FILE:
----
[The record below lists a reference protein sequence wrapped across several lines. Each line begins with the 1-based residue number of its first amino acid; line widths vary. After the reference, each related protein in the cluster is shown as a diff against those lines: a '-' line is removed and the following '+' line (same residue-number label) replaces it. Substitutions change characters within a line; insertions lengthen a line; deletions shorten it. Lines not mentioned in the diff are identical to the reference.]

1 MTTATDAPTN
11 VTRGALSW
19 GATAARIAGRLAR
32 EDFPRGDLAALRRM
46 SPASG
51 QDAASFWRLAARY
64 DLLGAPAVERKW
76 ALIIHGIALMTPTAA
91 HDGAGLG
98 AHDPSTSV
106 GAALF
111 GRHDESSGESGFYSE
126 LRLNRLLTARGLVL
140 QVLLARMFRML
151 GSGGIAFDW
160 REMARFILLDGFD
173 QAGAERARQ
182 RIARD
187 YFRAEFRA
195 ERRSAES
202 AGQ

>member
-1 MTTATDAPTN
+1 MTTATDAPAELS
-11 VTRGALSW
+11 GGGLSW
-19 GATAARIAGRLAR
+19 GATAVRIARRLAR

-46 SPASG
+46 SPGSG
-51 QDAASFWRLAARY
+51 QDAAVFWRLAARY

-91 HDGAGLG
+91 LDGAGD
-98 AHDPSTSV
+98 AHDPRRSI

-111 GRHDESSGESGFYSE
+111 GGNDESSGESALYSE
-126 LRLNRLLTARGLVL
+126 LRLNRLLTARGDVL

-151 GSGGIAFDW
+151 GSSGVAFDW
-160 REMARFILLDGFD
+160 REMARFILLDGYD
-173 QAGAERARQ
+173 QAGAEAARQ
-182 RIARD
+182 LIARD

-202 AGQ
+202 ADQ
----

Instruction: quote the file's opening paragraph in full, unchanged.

[The record below lists a reference protein sequence wrapped across several lines. Each line begins with the 1-based residue number of its first amino acid; line widths vary. After the reference, each related protein in the cluster is shown as a diff against those lines: a '-' line is removed and the following '+' line (same residue-number label) replaces it. Substitutions change characters within a line; insertions lengthen a line; deletions shorten it. Lines not mentioned in the diff are identical to the reference.]